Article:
At the bottom of the article there is now a correction:

*Correction, March 4, 2014: This post originally linked the words “far from fanciful” to a TopekasNews article​ that claimed a restaurant had ejected a gay man telling him “no gay eating here.” The article is a hoax. The words now link to a Chickasha Express-Star article about a gay man who alleges he was ejected from a Walmart store.

In other words, Stern linked the words “far from fanciful” to a hoax article that was pure fantasy.

The publication linked by Stern was TopekasNews.com, which bills itself as “A Progressive Voice for the Free Thinker” . . . but which is, in reality, a poor man’s The Onion: an obvious hoax publication. I took this screenshot from the main page of the publication today:

Screen Shot 2014-04-06 at 12.41.06 PM

In addition to the stories in this screenshot, including the one about the gay relationship of Vladimir Putin and Kin Jong Un, or the one about the “local cat” who is “traumatized” upon seeing his owners have sex, the publication also has stories such as:

We have a new crusade for you, Mark Joseph Stern! The bigoted author of the story blaming chicken-puppies on gay marriage laws simply must be taken to task!!!

The Slate correction does not provide a direct hyperlink to the article, but I found it. It is titled Kansas Restaurant Kicks Gay Man Out, Tells Him “No Gay Eating Here.” In Stern’s defense, while the piece tries to be funny, it fails, as do most of the articles on this extremely amateurish satire Web site. The

“What is wrong. What is this sign meaning,” Quinns-Smith asked, feeling uncomfortable as eyes rested on him.

“It means you and your boyfriend can’t come eating in here no more, unless you find God,” a customer seated offered a response before staff said anything.

“You need to find God and the Bible,” someone else yelled out. The floodgates were open.

“We don’t want your germs on the silverware.” ”Just repent son, you can still be forgiven and be normal.” ”Being gay is not natural. It is not God’s way.”

The numerous comments to the story include dozens of comments detailing reasons that the story is an obvious hoax: the fact that it is set in “Franton, Kansas,” which does not exist; the rather obvious Photoshopping of the sign referred to in the story; and so on. Most of these comments were left in February 2014, before Stern’s March 3, 2014 article was published — meaning that if Stern had read any of the comments, he could have saved himself some embarrassment. Here is a typical comment:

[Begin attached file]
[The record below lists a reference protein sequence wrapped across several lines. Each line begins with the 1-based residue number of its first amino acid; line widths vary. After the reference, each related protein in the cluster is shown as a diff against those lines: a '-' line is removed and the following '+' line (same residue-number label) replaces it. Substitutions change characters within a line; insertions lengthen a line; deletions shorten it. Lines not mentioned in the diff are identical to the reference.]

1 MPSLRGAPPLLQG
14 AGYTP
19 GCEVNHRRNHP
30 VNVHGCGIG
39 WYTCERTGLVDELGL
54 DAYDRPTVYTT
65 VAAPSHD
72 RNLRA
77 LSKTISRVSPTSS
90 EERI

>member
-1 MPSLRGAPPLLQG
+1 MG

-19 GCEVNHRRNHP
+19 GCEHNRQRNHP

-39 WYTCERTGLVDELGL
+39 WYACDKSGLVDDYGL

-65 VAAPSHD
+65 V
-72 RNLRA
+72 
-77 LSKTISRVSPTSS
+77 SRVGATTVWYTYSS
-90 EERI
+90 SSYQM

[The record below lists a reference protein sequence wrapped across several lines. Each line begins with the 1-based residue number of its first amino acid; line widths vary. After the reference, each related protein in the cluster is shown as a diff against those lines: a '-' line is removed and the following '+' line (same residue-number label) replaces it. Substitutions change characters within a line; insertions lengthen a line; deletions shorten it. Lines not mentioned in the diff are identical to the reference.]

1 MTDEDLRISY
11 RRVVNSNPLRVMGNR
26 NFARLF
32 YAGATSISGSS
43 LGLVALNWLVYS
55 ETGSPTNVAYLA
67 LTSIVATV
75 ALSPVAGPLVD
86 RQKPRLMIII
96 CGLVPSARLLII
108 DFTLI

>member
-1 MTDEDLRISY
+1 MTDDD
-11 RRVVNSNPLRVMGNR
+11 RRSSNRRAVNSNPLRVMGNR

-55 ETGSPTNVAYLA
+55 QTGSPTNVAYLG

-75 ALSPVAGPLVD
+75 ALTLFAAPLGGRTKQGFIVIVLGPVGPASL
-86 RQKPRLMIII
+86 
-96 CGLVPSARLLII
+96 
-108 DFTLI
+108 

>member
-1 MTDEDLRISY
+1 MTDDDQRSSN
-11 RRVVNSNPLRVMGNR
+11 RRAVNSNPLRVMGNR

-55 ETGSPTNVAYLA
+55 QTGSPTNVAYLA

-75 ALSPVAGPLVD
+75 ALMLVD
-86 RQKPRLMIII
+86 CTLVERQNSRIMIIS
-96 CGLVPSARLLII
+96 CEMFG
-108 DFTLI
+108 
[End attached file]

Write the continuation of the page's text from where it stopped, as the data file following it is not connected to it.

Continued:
Screen Shot 2014-04-06 at 2.13.14 PM

There’s also the fact that virtually every story at the publication is an obvious hoax, meaning that the publication didn’t get trolled — the publication is doing the trolling.

To me, the first point made by the commenter above is the critical one: the idea that an entire restaurant would suddenly start heaping abuse on a gay patron should draw skepticism. The commenter notes that this is unlikely “even in deep KS” — but note that it is not alleged to happen in “deep Kansas” but in Topeka, a capital city with over 100,000 people and a Democrat mayor.

In short, it would take a fairly clueless gay-mafia ideologue to believe this story. Oh, hi, Mark Joseph Stern! We were just talking about you! Are your ears burning?

When conservatives fall for a hoax, it generally makes a splash. When Larry O’Connor linked an article which in turn was based on a hoax article, Media Matters blasted O’Connor — even though the publication he himself had linked was a supposedly reputable news source: Boston.com, a Web site launched under the auspices of the Boston Globe. And we have already seen how Dave Weigel blasted Charles C. Johnson for relying on an article from a satirical edition of a normally straight-news publication: The Daily Princetonian.

Yet when a hard-left scold at Slate.com gets snookered by a piece from an obvious hoax site, there is, seemingly, not a peep about it.

I hope this post provides a corrective to that collective oversight by the Internet.

*UPDATE: I don’t intend to suggest that Weigel is hiding something because the link was broken when I wrote the post. Oddly enough, it works for me now.